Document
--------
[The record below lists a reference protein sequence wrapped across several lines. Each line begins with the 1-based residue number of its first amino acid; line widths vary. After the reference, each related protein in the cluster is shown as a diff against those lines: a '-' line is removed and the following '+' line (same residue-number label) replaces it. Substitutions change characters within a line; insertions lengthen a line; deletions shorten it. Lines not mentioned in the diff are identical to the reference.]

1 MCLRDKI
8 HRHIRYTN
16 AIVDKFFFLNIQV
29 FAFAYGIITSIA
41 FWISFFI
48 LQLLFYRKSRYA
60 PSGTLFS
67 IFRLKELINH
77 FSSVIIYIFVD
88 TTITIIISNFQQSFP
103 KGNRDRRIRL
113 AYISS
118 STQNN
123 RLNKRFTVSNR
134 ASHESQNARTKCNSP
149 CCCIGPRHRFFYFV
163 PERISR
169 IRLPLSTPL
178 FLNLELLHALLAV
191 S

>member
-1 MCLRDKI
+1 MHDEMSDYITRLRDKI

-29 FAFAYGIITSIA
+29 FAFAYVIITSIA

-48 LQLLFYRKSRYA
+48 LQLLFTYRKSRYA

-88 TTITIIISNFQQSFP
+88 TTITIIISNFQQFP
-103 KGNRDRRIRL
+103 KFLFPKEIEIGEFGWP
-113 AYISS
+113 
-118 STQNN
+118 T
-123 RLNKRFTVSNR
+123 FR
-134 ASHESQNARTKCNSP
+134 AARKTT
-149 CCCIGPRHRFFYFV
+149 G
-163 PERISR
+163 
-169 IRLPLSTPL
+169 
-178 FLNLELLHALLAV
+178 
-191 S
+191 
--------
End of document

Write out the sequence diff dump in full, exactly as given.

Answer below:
[The record below lists a reference protein sequence wrapped across several lines. Each line begins with the 1-based residue number of its first amino acid; line widths vary. After the reference, each related protein in the cluster is shown as a diff against those lines: a '-' line is removed and the following '+' line (same residue-number label) replaces it. Substitutions change characters within a line; insertions lengthen a line; deletions shorten it. Lines not mentioned in the diff are identical to the reference.]

1 MCLRDKI
8 HRHIRYTN
16 AIVDKFFFLNIQV
29 FAFAYGIITSIA
41 FWISFFI
48 LQLLFYRKSRYA
60 PSGTLFS
67 IFRLKELINH
77 FSSVIIYIFVD
88 TTITIIISNFQQSFP
103 KGNRDRRIRL
113 AYISS
118 STQNN
123 RLNKRFTVSNR
134 ASHESQNARTKCNSP
149 CCCIGPRHRFFYFV
163 PERISR
169 IRLPLSTPL
178 FLNLELLHALLAV
191 S

>member
-1 MCLRDKI
+1 MHDEMSDYITRLRDKI

-29 FAFAYGIITSIA
+29 FAFAYVIITSIA

-48 LQLLFYRKSRYA
+48 LQLLFTYRKSRYA

-88 TTITIIISNFQQSFP
+88 TTITIIISNFQQFP
-103 KGNRDRRIRL
+103 KFLFPKEIEIGEFGWP
-113 AYISS
+113 
-118 STQNN
+118 T
-123 RLNKRFTVSNR
+123 FR
-134 ASHESQNARTKCNSP
+134 AARKTT
-149 CCCIGPRHRFFYFV
+149 G
-163 PERISR
+163 
-169 IRLPLSTPL
+169 
-178 FLNLELLHALLAV
+178 
-191 S
+191 